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PSD ranked among best in nation

By Staff, 04/22/20 10:24 AM

PRESCOTT – Prescott School District Superintendent Robert Poole gave a shout-out to his daughter, Caytlee, for advancing to the national level in the DAR essay contest.

The seventh grader not only won the local competition, but also won the South-Central Regional event. Poole said this is the first time a student from Prescott the regional event. If she wins the national contest, she’ll go to Washington, D.C. He told this to the Prescott School Board at its April meeting Tuesday evening.

He also pointed out Prescott High School (PHS) is on the U.S. News and World Report’s list of best high schools in the nation as PHS is in the top 40 percent of schools in the U.S. “It’s official!: Prescott High School is a 2020 Best High School, based on rankings that U.S. News & World Report published this morning. Here is your school’s updated U.S. News profile page, with its new National, metro-area, and school-district rankings: https://www.usnews.com/education/best-high-schools/arkansas/districts/prescott-school-district/prescott-high-school-1436.

By earning a national ranking in the top 40 percent, PHS achieved status as a U.S. News Best High School and gained eligibility to display a U.S. News-trademarked 2020 Best High Schools award ‘badge’,” according to U.S. News and World Report. The PSD is also the top-ranked district in the area.

The board was told though school may be out for the rest of the year, the district is making sure students are fed under the free lunch and breakfast program. While the cafeteria staff works to prepare the meals, volunteers deliver them and hand them out. Poole said the district gets reimbursed for this, but it’s being done for the children, not the money, and the parents are grateful.

Nancy Kenworthy, Aramark director for the district’s cafeteria, said the district has 73.3 percent on the free lunch program, with 26.7 percent considered paying. Since the arrival of COVID-19, though, and schools being closed, now 100 percent of students are on the free lunch program.

She pointed out nothing has changed as far as the meals go. The district is still required to meet all federal and state guidelines for the meals.

In talking about how things are done, Kenworthy said the cafeteria crew prepares the meals while 20 volunteers either deliver them or hand them out twice a week at a drive-through. Everyone wears personal protective equipment and those handing the meals out at the drive-through are given all the gloves they need. The district, she said, has been doing this for five-and-a-half weeks and will continue doing it through June 30, the end of the district’s fiscal year. She and Valerie Cobb have written a grant, which was approved, for $2,000. They’d like to buy a sealing machine for the cafeteria so the meals can be sealed like “lunchables” in the grocery stores. This, she told the board, would make the food last longer and avoid spillage. The sealing machine can also be used after the pandemic ends, she said, to wrap sandwiches and salads.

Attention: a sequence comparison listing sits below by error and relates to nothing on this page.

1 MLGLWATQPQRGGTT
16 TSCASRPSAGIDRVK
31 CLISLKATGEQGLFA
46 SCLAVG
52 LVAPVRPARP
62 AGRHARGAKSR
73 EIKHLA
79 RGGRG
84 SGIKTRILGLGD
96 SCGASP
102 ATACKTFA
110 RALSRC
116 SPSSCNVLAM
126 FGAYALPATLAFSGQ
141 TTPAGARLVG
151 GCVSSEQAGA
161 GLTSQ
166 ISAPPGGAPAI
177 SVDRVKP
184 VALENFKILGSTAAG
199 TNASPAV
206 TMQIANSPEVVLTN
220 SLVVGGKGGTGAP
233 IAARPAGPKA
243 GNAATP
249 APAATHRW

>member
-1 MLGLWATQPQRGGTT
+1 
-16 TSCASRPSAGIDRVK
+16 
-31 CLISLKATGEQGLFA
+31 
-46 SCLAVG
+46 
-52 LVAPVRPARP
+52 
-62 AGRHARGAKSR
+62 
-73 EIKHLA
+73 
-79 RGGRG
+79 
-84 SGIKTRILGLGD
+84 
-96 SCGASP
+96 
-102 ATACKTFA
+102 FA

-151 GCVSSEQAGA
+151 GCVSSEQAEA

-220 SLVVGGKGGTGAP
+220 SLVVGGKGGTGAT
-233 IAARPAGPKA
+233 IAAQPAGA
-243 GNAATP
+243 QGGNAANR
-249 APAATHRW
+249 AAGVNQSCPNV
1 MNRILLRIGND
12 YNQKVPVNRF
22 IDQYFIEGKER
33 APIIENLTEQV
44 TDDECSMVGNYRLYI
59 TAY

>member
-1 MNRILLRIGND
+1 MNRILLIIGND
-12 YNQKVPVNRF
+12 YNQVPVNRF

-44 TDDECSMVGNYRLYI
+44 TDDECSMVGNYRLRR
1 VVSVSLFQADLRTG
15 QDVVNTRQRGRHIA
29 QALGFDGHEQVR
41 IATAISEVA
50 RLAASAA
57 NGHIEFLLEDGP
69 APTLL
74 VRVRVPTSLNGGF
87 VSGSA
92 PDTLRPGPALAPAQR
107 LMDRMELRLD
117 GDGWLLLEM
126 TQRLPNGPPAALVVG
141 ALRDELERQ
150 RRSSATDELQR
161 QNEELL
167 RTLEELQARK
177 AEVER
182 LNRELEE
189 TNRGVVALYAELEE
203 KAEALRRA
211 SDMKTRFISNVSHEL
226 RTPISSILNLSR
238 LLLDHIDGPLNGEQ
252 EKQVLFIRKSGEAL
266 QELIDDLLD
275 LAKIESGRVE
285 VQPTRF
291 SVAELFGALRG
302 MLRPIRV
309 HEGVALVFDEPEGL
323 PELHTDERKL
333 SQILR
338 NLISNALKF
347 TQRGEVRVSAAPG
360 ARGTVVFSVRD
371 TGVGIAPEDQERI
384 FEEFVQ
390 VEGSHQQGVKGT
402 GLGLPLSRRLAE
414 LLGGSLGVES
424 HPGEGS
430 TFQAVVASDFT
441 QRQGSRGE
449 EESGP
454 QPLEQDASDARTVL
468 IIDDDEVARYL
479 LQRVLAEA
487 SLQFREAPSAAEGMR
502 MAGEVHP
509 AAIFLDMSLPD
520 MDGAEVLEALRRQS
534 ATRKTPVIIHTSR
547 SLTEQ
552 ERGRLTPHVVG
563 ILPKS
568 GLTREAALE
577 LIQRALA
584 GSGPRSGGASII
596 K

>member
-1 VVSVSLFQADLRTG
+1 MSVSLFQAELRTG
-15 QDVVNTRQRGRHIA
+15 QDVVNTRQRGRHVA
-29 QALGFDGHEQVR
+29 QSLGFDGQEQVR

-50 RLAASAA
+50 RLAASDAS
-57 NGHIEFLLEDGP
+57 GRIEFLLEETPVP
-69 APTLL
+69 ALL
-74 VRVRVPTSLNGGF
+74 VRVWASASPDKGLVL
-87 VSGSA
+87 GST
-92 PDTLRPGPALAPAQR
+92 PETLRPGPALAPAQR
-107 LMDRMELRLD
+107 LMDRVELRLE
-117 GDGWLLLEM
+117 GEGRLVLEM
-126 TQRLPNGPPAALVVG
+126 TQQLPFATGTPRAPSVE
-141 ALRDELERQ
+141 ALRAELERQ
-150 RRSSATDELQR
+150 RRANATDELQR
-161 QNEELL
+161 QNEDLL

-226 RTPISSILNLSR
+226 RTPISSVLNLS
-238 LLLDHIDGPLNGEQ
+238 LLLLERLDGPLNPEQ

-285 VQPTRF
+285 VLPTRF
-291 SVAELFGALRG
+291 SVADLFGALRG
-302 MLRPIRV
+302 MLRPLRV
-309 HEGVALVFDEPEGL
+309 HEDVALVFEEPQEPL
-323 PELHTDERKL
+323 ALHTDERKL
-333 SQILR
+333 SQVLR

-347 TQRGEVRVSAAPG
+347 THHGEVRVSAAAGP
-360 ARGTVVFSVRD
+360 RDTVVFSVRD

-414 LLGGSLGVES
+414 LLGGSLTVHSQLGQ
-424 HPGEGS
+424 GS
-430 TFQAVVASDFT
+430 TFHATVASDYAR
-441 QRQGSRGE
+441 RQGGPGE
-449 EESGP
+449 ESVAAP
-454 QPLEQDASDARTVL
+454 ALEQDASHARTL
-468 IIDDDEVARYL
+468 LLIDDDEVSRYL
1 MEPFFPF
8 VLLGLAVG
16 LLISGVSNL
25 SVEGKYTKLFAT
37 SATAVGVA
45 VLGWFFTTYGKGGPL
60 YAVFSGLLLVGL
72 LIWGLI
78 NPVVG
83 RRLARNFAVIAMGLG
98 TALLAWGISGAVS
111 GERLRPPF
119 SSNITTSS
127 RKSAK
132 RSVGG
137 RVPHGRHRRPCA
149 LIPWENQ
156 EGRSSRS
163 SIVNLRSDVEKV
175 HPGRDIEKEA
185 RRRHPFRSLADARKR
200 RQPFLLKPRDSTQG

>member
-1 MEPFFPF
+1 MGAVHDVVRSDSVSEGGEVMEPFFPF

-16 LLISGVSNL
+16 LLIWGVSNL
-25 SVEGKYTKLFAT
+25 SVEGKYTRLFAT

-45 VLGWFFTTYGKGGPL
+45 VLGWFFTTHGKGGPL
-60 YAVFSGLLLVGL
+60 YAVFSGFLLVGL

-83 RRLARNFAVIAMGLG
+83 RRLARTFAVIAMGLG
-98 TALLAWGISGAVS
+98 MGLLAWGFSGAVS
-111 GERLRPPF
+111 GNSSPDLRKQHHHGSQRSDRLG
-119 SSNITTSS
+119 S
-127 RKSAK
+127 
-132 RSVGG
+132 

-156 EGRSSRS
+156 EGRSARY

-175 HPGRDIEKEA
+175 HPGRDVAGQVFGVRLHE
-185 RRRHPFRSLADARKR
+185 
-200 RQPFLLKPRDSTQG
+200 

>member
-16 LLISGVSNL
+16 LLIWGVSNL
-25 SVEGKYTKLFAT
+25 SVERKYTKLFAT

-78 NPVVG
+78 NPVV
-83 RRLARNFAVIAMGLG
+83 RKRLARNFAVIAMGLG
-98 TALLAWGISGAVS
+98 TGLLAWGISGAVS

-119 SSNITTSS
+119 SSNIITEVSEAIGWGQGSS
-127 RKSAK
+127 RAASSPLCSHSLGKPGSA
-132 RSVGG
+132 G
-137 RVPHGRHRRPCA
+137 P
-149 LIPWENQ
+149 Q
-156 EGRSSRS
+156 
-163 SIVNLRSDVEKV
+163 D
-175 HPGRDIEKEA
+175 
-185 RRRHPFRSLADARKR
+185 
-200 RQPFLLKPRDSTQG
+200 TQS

Poole said Eli Ratcliff, with Shelter Insurance, donated $1,000 to the school’s feeding program as well. Kenworthy added Wal-Mart has donated $6,000 worth of bags for the meals as well.

Poole told the board Arkansas is one of the leading schools in the nation at getting students fed as 90 percent of the schools have a breakfast and lunch program during this crisis, compared to 40 percent nationwide.

The board approved the required ESOL guide update, and a disclosure for when Steamatic of Hot Springs was hired to clean the district’s buildings. The disclosure is required because Poole’s older brother, Richard, works for the company. The district spent $13,000 to have all of the building’s cleaned and sanitized and has applied for Federal Emergency Management Agency (FEMA) money to be reimbursed.

In other business, the board approved the 2020-21 salary schedule. This increases the base pay by $1,000, while the step increases remain unchanged. This is a requirement from the state as the legislature passed a law mandating all districts have a base pay of $36,000 within four years. Poole said this increase raises the base to $33,800 for new teachers with a Bachelor’s degree.

The board approved applying for a TCM credit card to be used for travel and other needs. The board’s approval was required before the company would discuss the district getting a card.

A purchase order for $17,136 was also approved for five new doors and five additional cameras from Progressive Technologies. The doors will be installed on the old gym, which is used for basketball and physical education, while the cameras will be placed in blind spots on the campus. The money will be paid out of the recent bond issue after the millage passed.

Enrollment in the district is at 901 total students. There are 313 in Prescott Elementary, 303 in Prescott Junior High and 285 in PHS. Poole said he expects to see a lot of movement as people are looking for work.

In discussing the audit, Poole said there were no findings, which is good.

He said the district wants to hold commencement exercises, but how and when isn’t known. Everything depends on when the governor gives the OK to open the state up again.  The students, he said, deserve it and he wants to give them a real graduation. However, he added, not all seniors may participate, and this is the same for the prom.

“We’ll set a date when we can, same for the prom, and if there’s enough interest we’ll have one,” he said.